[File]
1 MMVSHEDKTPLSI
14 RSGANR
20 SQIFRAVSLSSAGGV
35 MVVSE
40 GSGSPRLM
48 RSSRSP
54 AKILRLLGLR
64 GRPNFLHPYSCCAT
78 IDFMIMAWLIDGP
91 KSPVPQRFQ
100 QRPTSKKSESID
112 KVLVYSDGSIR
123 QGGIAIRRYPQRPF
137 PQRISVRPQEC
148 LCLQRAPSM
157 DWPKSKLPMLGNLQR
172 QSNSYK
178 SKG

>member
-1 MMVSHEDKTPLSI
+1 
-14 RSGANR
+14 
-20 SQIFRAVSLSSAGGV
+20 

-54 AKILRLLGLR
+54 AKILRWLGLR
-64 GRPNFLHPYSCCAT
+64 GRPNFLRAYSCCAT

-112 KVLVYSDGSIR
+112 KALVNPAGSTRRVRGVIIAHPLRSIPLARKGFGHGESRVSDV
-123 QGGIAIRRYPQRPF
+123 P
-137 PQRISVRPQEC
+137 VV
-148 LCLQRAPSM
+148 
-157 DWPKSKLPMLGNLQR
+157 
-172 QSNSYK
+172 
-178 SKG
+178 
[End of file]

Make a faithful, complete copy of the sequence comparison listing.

1 MMVSHEDKTPLSI
14 RSGANR
20 SQIFRAVSLSSAGGV
35 MVVSE
40 GSGSPRLM
48 RSSRSP
54 AKILRLLGLR
64 GRPNFLHPYSCCAT
78 IDFMIMAWLIDGP
91 KSPVPQRFQ
100 QRPTSKKSESID
112 KVLVYSDGSIR
123 QGGIAIRRYPQRPF
137 PQRISVRPQEC
148 LCLQRAPSM
157 DWPKSKLPMLGNLQR
172 QSNSYK
178 SKG

>member
-1 MMVSHEDKTPLSI
+1 
-14 RSGANR
+14 
-20 SQIFRAVSLSSAGGV
+20 

-54 AKILRLLGLR
+54 AKILRWLGLR
-64 GRPNFLHPYSCCAT
+64 GRPNFLRAYSCCAT

-112 KVLVYSDGSIR
+112 KALVNPAGSTRRVRGVIIAHPLRSIPLARKGFGHGESRVSDV
-123 QGGIAIRRYPQRPF
+123 P
-137 PQRISVRPQEC
+137 VV
-148 LCLQRAPSM
+148 
-157 DWPKSKLPMLGNLQR
+157 
-172 QSNSYK
+172 
-178 SKG
+178 